I wrote this piece for the Heartland Institute.
In mid-February, the Missouri House of Representatives passed a bill allowing workers to opt out of mandatory union membership as a condition of working in a particular place of business.
The bill was approved by 92 out of 158 representatives, receiving the most support than any previous right-to-work (RTW) bill in the Missouri legislature.
Heritage Foundation Senior Policy Analyst in Labor Economics James Sherk says right-to-work laws defend workers’ rights.
“Workplace freedom laws, or right-to-work laws, prevent unions from getting workers fired for not paying union dues,” said James Sherk, a senior economist at the Heritage Foundation. “Without them, unions negotiate contracts that make paying dues a condition of employment.”
“Right-to-work benefits workers in two ways. First, it protects their freedom. It gives them the choice about whether or not to financially support a union rather than enabling the union to force them to pay dues,” he said. “Unions have become highly ideological organizations and workers should have a choice about whether or not to fund them.”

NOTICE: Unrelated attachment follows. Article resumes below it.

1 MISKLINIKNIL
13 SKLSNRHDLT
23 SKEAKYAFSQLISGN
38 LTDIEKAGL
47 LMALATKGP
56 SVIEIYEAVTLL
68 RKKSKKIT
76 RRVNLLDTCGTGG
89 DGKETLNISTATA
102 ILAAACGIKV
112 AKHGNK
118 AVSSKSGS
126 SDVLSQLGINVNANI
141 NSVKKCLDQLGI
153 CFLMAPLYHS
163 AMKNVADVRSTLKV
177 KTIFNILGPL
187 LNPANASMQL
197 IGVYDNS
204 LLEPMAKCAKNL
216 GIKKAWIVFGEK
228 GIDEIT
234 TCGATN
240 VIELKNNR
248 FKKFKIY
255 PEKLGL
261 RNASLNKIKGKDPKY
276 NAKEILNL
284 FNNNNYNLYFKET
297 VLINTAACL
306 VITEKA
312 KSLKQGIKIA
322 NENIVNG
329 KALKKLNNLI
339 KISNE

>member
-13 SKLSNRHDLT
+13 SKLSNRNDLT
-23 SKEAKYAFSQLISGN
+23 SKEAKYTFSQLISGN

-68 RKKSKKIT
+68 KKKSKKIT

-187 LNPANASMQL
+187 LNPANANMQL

Earning Their Keep
Sherk says right-to-work laws also helps workers who choose to stay in the union.
“Right-to-work benefits union members, by forcing their union to earn its keep. Without right-to-work, unions can take their members for granted. The workers have no choice but to pay union dues or get fired,” he said. “Research finds unions pay their top officers $20,000 more a year, in states without RTW laws. In RTW states, unions have to earn their members’ voluntary support. This means better services, a closer focus on their members’ interests, and lower costs.”
Surrounded by Right-to-Work States
State Rep. Eric Burlinson (R-Springfield), the sponsor of the bill, says that Missouri is the only state in the region without these protections.
“We have six states around Missouri that provide workers their freedom: Iowa, Nebraska, Kansas, Oklahoma, Arkansas and Tennessee,” Burlinson said. “When you look at private-sector payrolls according to the U.S. Department of Labor, from 2002 to 2012, the states surrounding us saw an increase of 3 percent, while Missouri saw a decline of 1.6 percent during that 10 year period.”
“From 2002-2012, private-sector payrolls in those 33 Missouri counties fell by 2.3 percent,” Burlinson said, “but in right-to-work countries on the other side of the border payrolls increased by 5.6 percent.”
Right-to-work is primarily about giving people more choices, Sherk says.
“No one should be forced to join or financially support an outside organization as a condition of employment. Workers have every right to join a union and pay dues, but that should be their choice,” he said.a